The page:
15 Aug 2022

Kilkenny hurling: Dicksboro had Nowlan Park rocking just like The Boss

Kilkenny hurling: Dicksboro had Nowlan Park rocking just like The Boss

Dicksboro captain, Ollie Walsh, was presented with both trophies in the senior hurling grade, as winners of the League and Championship

Kieran Crotty, wily old campaigner that he is, called the county hurling final correctly.
Okay, as a former Dicksboro man he can be accused of partiality, but that’s beside the point. “They’ve been lucky along the way,” the full-back on the club’s championship-winning team of 1950 declared last week of the current iteration.
“I think they’ll finish lucky. Well, not lucky. They’ll finish…winners.”
And thus it came to pass. They finished winners alright. Glorious winners. A wonderful county final and wonderful new champions. That’s the way to snap a 24-year drought.
Admit it. You thought – or feared – it would be tight and attritional, a deathly embrace between neighbours and city rivals. Mark Dowling, the Dicksboro manager, did. Your correspondent did too. By the end of the opening quarter, with three goals on the board, such suspicions had been well and truly exploded. By half-time there were six goals on the board.
We’ve had enough Kilkenny finals in recent years which were mundane or adequate or slightly more than passable. We hadn’t one which engaged the senses and provided rich and pure entertainment until Sunday’s came along. Judging by the reaction on social media, TG4’s audience were captivated. Me, I haven’t had as much fun in Nowlan Park since Bruce Springsteen.
Look at that scoreline again: 4-15 to 4-10. It’s like something a Kilkenny county final of the 1970s might have produced, or at least like something we imagine a Kilkenny county final of the 1970s might have produced.
With Michael O’Sullivan having the good sense to let proceedings flow, what provided a golden sheen to the affair was not so much the frequency of the scores, welcome though it was, as the quality. Has the old place ever witnessed so many really good goals and points?
The opening score from Ollie Walsh from the left wing after a smart and simple diagonal pass from Cillian Buckley, the brains of Dicksboro’s operation. Those terrific points from distance from Thomas Kenny and Aidan Nolan, the wing-backs. Oisin Gough’s two goals, both cracking efforts.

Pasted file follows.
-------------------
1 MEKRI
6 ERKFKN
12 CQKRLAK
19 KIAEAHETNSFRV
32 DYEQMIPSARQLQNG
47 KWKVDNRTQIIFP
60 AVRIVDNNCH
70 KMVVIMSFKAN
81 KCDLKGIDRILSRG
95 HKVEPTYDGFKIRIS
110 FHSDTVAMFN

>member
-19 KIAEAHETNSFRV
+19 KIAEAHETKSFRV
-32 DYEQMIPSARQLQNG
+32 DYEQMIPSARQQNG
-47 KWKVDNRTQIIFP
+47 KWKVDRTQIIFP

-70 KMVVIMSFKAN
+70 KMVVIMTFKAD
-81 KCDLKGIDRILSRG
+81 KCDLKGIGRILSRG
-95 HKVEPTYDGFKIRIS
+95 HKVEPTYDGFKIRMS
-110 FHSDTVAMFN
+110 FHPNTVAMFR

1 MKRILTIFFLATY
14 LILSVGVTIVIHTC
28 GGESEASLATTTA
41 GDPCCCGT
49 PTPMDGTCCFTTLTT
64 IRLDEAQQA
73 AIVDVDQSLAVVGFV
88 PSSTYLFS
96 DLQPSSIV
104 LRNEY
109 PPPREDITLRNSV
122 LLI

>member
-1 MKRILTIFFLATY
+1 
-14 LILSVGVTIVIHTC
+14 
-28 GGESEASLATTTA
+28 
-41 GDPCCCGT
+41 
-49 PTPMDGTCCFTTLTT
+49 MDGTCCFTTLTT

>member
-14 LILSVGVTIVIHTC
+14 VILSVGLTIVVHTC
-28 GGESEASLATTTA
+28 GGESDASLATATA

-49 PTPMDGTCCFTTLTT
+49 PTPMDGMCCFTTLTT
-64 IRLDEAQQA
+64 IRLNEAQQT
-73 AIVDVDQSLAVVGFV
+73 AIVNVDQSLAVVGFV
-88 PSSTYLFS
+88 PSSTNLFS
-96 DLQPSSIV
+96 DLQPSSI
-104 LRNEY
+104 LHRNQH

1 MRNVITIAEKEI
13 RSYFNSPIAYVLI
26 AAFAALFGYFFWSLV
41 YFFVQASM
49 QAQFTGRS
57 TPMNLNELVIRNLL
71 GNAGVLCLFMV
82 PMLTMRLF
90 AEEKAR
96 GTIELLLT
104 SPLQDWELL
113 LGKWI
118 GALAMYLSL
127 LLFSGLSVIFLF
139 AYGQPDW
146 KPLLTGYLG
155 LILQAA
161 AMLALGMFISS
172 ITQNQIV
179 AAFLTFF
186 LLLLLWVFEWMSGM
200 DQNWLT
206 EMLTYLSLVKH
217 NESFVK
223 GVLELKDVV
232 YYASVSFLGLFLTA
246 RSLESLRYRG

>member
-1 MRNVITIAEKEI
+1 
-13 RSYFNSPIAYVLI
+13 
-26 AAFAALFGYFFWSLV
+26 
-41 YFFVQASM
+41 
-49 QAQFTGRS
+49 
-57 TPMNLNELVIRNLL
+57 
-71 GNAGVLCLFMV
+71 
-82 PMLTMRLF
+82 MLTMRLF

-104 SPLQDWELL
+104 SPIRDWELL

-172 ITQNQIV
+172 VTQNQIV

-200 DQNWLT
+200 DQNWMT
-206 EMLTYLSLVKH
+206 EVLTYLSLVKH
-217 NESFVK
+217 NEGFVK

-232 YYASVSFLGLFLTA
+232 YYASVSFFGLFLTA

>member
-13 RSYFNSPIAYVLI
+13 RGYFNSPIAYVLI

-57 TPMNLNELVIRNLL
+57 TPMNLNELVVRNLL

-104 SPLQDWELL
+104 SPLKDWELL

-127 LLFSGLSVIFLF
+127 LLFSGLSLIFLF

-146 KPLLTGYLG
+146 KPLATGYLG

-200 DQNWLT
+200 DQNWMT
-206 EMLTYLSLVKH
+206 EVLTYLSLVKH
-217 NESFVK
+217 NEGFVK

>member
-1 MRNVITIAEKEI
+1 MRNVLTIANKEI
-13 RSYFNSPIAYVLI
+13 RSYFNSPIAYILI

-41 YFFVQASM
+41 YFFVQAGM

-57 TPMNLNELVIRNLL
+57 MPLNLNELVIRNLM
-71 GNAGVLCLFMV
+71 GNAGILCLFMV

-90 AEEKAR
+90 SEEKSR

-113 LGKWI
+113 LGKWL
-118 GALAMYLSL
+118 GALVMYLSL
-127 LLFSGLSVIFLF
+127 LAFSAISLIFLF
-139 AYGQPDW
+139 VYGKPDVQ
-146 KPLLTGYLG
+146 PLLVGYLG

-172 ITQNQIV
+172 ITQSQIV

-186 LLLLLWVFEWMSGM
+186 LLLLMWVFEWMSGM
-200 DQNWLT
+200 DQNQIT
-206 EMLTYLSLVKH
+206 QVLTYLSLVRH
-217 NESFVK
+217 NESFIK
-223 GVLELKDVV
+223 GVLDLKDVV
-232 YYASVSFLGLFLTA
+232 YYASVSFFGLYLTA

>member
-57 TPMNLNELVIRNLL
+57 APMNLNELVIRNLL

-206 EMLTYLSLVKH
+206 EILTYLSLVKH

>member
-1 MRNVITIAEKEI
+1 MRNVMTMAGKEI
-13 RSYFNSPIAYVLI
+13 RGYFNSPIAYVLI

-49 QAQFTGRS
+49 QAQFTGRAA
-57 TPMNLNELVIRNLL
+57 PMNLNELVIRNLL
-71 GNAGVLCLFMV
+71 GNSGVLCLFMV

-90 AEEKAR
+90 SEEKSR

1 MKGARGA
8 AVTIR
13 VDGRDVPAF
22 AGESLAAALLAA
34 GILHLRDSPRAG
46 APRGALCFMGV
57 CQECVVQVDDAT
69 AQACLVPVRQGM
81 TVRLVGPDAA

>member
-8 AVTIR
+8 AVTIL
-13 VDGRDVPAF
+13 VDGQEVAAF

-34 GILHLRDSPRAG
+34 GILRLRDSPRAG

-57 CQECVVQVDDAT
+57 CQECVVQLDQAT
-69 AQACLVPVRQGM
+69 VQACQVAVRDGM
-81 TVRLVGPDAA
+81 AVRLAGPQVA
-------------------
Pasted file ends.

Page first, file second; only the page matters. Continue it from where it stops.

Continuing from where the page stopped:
For the first he chose his spot and went low. For the second he opted to go back across Derrick Brennan. Both were directed so finely and struck so well as to be unstoppable.
Speed and Dexterity
There were two teams on it, of course. James Stephens’ three goals in the first half were all exceptional efforts, Luke Scanlon’s the pick of them – he was tracking away from the opposition uprights when he made contact – but Tadhg Dwyer’s also worthy of high praise for the speed and dexterity with which he transferred the sliotar from turf to wrist. As he demonstrated in the semi-final against Ballyhale Shamrocks, Dwyer is very sharp indeed in the last 20 metres of the field.
Even if the fecundity of the Dicksboro production line was no secret, it still came as a surprise to discover that no fewer than ten of their starting 15 were 22 years of age or under.
For the past half a decade we’ve been looking at successful under-age teams emerging from Palmerstown and wondering when the club would manage to replicate the vibe in the adult arena. On Sunday they finally did.
If Dicksboro were glorious winners, it follows by implication that their opponents were above-average losers. That 4-10, or 22 points, would have won nine out of 10 county finals. And James Stephens had their own share of youngsters on view on Sunday. For both clubs there’s every chance that the day will amount to a starting point rather than a colourful one-off.
It was a splendid advert for Kilkenny hurling and badly needed. Whether it comes to anything in a wider context remains to be seen. Very possibly not, although it would be nice to imagine that Bill Sheehan, who in the semi-final had been lively and speedy without showing it on the scoreboard, might be seen in colours other than maroon and white at some stage in the future.
A date with Cuala, the All-Ireland champions, beckons next weekend for Dicksboro. Clearly they’ll be up against it. But, unbeaten all year, why should they stop now?
They’re winners. Just like Kieran Crotty predicted.

To continue reading this article for FREE,
please kindly register and/or log in.

Registration is absolutely 100% FREE and will help us personalise your experience on our sites. You can also sign up to our carefully curated newsletter(s) to keep up to date with your latest local news!

Register / Login

Buy the e-paper of the Donegal Democrat, Donegal People's Press, Donegal Post and Inish Times here for instant access to Donegal's premier news titles.

Keep up with the latest news from Donegal with our daily newsletter featuring the most important stories of the day delivered to your inbox every evening at 5pm.